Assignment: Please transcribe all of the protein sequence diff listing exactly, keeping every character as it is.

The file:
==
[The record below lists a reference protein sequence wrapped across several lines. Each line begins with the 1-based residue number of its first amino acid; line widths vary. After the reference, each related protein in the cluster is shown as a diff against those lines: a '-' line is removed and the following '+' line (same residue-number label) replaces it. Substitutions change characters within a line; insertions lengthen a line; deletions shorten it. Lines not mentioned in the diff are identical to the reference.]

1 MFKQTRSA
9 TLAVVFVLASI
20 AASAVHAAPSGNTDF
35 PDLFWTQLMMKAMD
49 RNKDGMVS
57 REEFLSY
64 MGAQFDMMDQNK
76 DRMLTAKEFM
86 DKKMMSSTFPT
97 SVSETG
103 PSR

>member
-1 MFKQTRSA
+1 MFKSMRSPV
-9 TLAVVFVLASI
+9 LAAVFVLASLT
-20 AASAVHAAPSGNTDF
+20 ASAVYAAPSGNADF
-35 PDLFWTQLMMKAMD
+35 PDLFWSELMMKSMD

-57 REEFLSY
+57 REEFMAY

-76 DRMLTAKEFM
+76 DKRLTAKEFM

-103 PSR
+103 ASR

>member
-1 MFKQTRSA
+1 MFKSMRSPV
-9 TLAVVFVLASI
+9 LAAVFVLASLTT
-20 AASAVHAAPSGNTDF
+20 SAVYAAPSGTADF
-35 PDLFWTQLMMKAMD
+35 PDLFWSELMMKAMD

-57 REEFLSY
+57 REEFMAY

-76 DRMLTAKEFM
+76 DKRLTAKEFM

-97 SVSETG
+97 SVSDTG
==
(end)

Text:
[The record below lists a reference protein sequence wrapped across several lines. Each line begins with the 1-based residue number of its first amino acid; line widths vary. After the reference, each related protein in the cluster is shown as a diff against those lines: a '-' line is removed and the following '+' line (same residue-number label) replaces it. Substitutions change characters within a line; insertions lengthen a line; deletions shorten it. Lines not mentioned in the diff are identical to the reference.]

1 MFKQTRSA
9 TLAVVFVLASI
20 AASAVHAAPSGNTDF
35 PDLFWTQLMMKAMD
49 RNKDGMVS
57 REEFLSY
64 MGAQFDMMDQNK
76 DRMLTAKEFM
86 DKKMMSSTFPT
97 SVSETG
103 PSR

>member
-1 MFKQTRSA
+1 MFKSMRSPV
-9 TLAVVFVLASI
+9 LAAVFVLASLT
-20 AASAVHAAPSGNTDF
+20 ASAVYAAPSGNADF
-35 PDLFWTQLMMKAMD
+35 PDLFWSELMMKSMD

-57 REEFLSY
+57 REEFMAY

-76 DRMLTAKEFM
+76 DKRLTAKEFM

-103 PSR
+103 ASR

>member
-1 MFKQTRSA
+1 MFKSMRSPV
-9 TLAVVFVLASI
+9 LAAVFVLASLTT
-20 AASAVHAAPSGNTDF
+20 SAVYAAPSGTADF
-35 PDLFWTQLMMKAMD
+35 PDLFWSELMMKAMD

-57 REEFLSY
+57 REEFMAY

-76 DRMLTAKEFM
+76 DKRLTAKEFM

-97 SVSETG
+97 SVSDTG